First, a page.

(This was originally posted on July 18, 2019)
This post is the final one in a five-part series on friendship.
Over the past month or so, we have discussed the benefits of godly friendship. In this final post in this series, I want to share the perfect place for discovering and developing godly friendship: your local church.
Despite the terminology utilized by social media, it is not possible to have many close friends. Close relationships require such hard work that if we try to have too many close friends, we will end up with no close friends at all. So, where should you discover your closest friends? High school? College? Work? The gym?
While each of those places could give friendships, the chances of finding someone with a worldview that would encourage you to follow Christ is much lower than the church you attend. So, the people you go to church with are not just people who happen to show up at the same place and time each week; they are prime candidates for deep friendships.
Whether or not you develop friendships in the church is influenced by how you view the church.
Do you view the church as a drive-through where you stop by quickly each week to get what you need and then get back at what you want to accomplish for the day?
Or do you view the church like a sit-down restaurant where you enjoy the conversation with a few select people but depend on the staff to prepare the meal, serve the meal, clean up after the meal, all the while courteously ignoring the rest of the people in the restaurant?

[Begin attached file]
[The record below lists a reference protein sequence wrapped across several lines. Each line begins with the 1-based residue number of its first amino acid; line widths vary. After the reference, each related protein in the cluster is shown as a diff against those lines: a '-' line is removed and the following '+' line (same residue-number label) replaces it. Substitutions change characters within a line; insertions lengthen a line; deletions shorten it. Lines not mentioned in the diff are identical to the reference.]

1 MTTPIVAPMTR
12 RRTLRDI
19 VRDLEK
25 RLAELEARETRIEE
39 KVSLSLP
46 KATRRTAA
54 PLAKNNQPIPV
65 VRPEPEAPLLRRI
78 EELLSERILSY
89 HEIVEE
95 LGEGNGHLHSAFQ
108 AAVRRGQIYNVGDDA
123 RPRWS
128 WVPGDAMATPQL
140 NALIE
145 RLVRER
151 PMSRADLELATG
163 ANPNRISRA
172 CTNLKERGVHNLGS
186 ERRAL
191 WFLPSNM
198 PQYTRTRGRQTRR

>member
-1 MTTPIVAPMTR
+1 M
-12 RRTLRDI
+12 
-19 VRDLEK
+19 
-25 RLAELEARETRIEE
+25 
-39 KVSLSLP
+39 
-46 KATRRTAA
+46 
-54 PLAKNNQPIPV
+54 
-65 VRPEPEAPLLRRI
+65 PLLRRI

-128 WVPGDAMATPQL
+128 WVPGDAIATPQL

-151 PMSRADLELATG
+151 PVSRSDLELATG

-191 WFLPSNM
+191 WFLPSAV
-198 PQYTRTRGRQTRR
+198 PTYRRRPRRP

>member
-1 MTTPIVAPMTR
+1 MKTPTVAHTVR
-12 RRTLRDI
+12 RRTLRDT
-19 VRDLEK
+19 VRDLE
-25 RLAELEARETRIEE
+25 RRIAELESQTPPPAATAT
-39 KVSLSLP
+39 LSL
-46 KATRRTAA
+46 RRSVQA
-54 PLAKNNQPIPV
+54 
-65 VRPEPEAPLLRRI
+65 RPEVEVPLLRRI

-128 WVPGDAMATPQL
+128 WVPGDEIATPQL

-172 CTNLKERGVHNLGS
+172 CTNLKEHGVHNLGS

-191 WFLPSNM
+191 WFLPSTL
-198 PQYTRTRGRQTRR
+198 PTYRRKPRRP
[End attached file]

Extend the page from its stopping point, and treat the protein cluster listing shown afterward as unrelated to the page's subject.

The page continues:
Or do you view the church like a family gathering at Thanksgiving where everyone brings a dish to the table, helps set the table, eats together, and then cleans up together afterward – all the while putting up with each other’s quirks because, well, they are family?
Do you see how one views the church will influence the types of relationships they have in the church?
In closing, friendships are important to Jesus. He is the best friend you can ever have. But we still need to cultivate friendships on this earth. It will require lots of patience and hard work, but it will be worth it. And the prime place to grow these deep friendships is the local church.
P.S. - if you are a pastor, developing close friends in the church is expontionally harder and much more risky. I still think it is worth it but we just have be prepared for the extra challenges and dangers that the rest of the church does not have to think about. Perhaps that will be another post in the future if I hear enough feedback asking me to write about it.